According to Anderson, Henry VII., in 1507, granted "a Licence to Augustin Chigi, a Merchant of Sienna in Tuscany, to import from Flanders... 1,300 Quintals of Alum," but "not to sell the said Alum at a higher price than £1. 6s. 8d. per Quintal or Hundred weight." In 1608, in the reign of Queen Elizabeth, an alum works was established by Thomas Chaloner at Gisborough, in Yorkshire. James I. assumed the monopoly, and Charles I. in 1625 prohibited the importation of foreign alum into England.
Henry VIII, granted to the weavers of the City of York a privilege that "no one else to make cloths dyed or striped within the city," provided that the dyers without the city shall not contribute to those within.
Cochineal is distinctly mentioned in a letter January 17th, 1538, by Husee to Lady Lisle, in which we read that "the kersey that James left to be dyed scarlet cannot be done, as there is no grain to be had, and Baptist, the dyer, will not do it for 6s. the yard." From this we are able to form an idea of the costliness of dyeing at the time.
The use of Brazil wood, presumably in place of Cochineal, was condemned in 1532-3 by an act of Henry VIII.
In books containing instructions for dyeing which were published prior to the middle of the 17th century, no mention is made of the dyeing of cotton. This may be explained by the following statements found in Barlow. He informs us that cotton was imported from Antwerp into England in 1560, and Wm. Camden (1551-1623), speaking of Manchester, says: "This town excels the towns immediately around it for handsomeness . . . but did much more excel them in the last age as well by the glory of its woollen cloths, which they call Manchester cottons."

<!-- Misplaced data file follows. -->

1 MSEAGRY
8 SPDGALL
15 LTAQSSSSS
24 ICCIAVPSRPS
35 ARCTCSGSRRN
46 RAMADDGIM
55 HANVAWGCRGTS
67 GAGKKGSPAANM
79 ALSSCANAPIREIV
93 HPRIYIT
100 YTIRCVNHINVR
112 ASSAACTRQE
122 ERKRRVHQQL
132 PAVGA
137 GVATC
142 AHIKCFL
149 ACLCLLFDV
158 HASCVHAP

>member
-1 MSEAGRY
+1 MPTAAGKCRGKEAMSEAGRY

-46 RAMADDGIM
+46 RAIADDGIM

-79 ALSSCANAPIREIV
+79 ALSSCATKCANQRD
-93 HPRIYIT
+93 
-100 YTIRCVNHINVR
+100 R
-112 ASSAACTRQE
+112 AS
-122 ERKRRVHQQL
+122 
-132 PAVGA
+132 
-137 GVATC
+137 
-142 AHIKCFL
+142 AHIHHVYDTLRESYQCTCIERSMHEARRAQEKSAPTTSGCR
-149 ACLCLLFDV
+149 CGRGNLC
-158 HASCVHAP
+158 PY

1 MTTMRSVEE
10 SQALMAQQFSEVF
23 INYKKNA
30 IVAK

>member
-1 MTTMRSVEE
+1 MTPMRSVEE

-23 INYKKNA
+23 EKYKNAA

In a pamphlet entitled "The Treasure of Traffike," by Lewis Roberts, published in 1641, the first mention is made of cotton being made into cloth in Lancashire and in the "History of the Cotton Manufacture," by Baines, this statement is confirmed. What before this time went under the name of Manchester cotton was really composed of wool.
The "Calendar of State Papers," supplies us with authentic information regarding dyeing and dyers in England during the 16th and 17th centuries. The following extracts have been taken from the copies in the British Museum:
"Peter Back to the Queen (Elizabeth) on June 7th, 1567, solicits to be allowed to carry on certain experiments in the manufacture of salt and preparation of madder as a dye," while in April, 1571, Caspar Vosbergh sent a communication to Burghley concerning the uses of Woad in dyeing.
On June 23rd, 1572, the Wardens and Company of Dyers of London sent to Burleigh "observations on Mr. Hasting's plan for the dyeing of all cloths and manufactures in England, with curious particulars of the art and mystery of dyeing."
On September 29th, 1573, the "Articles of a bill for the true dyeing of wools and cloths" and on March 7th, 1576, "the advantages to be gained by the bill for the avoiding false and counterfeit colours, and for bringing in a true and perfect manner of dyeing into the realm, with answers to the same," were published.